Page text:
SYDNEY (Reuters) - Australia’s New South Wales (NSW) state on Thursday reported its biggest daily rise in locally acquired cases of COVID-19 this year as officials struggle to stamp out a growing cluster of the highly infectious Delta variant.
The spike in cases after two weeks of a hard lockdown in Sydney, Australia’s largest city, raised the prospect of a further extension in restrictions, with officials blaming illegal family visits for a continuing rise in infections.
NSW reported 38 new local cases, up from 27 a day earlier, with 11 of those having spent time in the community while infectious.
Given Australia’s slow vaccine rollout, NSW state Premier Gladys Berejiklian implored residents to limit visits to homes of family and friends, citing the highly transmissible nature of the Delta strain.
"It’s really important for all of us to stay the course and follow the health advice to give us the best chance of getting out of this lockdown in a timely way," Berejiklian told reporters in Sydney.
Berejiklian said she had no plans to prolong the current lockdown beyond July 16, but warned it would be "an unrealistic assumption" to control the Delta variant amid low vaccination rates and people flouting social distancing rules.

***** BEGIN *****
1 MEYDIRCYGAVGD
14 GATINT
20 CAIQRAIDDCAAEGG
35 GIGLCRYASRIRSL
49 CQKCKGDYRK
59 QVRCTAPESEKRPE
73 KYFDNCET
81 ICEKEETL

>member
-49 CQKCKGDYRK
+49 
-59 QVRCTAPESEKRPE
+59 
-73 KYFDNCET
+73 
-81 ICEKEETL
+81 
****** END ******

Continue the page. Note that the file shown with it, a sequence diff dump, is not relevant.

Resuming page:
Just over 9% of people in NSW have been fully vaccinated, while about 29% have had a first dose.
Prime Minister Scott Morrison said the federal government would ensure adequate economic support if the lockdown was extended, saying the state was on "shifting sands" and urged patience.
"I know people are getting tired ... getting frustrated. This is a virus we are dealing with, and it tends to set its own rules," Morrison said during a televised media conference.
A strict stay-at-home order has been in force in Sydney, home to a fifth of the country’s 25 million population, since June 26, restricting people’s movements and limiting gatherings.
The Australian Medical Association (AMA), meanwhile, warned NSW authorities to avoid lifting any lockdown rules before totally suppressing the Delta outbreak.
"There is no alternative to elimination for New South Wales ... nowhere in the world has any community been able to live with Delta without very significant levels of vaccination," AMA President Omar Khorshid said.
The latest infections took Sydney’s total in this outbreak to nearly 400 since the first case was detected more than three weeks ago in a limousine driver who transported overseas airline crew.
Australia has fared much better than many other developed countries in keeping COVID-19 numbers low, with just under 30,900 cases and 910 deaths, however, the country’s slow vaccination rollout has taken some of the shine off this success.